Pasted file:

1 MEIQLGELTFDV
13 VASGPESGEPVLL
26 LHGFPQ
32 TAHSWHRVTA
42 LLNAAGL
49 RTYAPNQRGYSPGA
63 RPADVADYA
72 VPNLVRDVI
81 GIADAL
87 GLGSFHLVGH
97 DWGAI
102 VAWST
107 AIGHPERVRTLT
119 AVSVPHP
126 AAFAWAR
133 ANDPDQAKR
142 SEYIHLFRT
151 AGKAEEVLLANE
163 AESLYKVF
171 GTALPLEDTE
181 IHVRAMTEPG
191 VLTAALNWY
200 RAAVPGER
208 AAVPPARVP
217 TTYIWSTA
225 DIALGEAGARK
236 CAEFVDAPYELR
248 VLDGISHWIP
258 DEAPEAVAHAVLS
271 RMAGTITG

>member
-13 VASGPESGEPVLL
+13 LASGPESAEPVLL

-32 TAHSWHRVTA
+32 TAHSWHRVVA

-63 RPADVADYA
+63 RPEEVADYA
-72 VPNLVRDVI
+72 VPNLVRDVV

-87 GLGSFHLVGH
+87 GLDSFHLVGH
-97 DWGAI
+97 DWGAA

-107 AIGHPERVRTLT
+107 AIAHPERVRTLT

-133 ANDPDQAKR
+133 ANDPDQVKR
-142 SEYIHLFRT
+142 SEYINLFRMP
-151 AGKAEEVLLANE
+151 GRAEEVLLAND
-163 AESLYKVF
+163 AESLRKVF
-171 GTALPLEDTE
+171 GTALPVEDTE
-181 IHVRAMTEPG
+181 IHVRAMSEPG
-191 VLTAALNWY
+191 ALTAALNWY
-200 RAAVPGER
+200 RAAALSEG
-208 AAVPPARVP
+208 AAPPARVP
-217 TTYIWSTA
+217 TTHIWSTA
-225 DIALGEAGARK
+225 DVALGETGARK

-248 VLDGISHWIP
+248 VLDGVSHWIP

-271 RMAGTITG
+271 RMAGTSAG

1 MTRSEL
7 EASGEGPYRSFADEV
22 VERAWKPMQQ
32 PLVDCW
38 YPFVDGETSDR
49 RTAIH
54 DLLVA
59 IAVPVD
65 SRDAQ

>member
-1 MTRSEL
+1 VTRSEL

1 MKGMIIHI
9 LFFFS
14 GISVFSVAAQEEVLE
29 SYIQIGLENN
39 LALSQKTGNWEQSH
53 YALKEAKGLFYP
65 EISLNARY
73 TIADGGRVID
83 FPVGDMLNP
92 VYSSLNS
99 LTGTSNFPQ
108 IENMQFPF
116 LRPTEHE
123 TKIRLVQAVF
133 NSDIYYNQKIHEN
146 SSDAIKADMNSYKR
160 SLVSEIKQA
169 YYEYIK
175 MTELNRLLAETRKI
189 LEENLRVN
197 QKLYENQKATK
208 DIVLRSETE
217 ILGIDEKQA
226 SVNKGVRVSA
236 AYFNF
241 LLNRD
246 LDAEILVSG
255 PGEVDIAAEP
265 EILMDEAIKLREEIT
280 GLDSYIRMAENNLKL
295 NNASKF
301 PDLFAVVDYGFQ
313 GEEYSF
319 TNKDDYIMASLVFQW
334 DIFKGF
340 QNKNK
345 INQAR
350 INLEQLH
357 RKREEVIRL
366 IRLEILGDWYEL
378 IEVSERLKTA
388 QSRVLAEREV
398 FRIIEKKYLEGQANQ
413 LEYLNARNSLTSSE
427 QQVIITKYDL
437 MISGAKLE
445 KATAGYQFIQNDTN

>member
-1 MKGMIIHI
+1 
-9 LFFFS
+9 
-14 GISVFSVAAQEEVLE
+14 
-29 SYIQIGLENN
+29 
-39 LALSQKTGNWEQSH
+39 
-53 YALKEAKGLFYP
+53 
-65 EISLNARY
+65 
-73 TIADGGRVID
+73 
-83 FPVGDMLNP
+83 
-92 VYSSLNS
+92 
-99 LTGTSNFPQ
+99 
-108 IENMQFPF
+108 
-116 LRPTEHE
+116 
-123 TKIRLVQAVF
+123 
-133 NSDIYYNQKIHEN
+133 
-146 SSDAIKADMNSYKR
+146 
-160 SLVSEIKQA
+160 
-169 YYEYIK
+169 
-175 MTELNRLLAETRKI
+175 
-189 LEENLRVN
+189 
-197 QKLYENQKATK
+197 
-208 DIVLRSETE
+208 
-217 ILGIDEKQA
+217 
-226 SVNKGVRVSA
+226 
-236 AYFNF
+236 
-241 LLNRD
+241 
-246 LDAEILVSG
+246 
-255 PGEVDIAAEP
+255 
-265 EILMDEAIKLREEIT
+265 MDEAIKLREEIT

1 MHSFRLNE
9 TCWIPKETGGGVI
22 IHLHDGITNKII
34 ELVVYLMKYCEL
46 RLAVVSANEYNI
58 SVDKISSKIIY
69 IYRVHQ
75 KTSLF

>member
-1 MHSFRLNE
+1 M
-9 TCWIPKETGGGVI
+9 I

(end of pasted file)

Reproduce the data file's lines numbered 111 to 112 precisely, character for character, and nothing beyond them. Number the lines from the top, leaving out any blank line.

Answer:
255 PGEVDIAAEP
265 EILMDEAIKLREEIT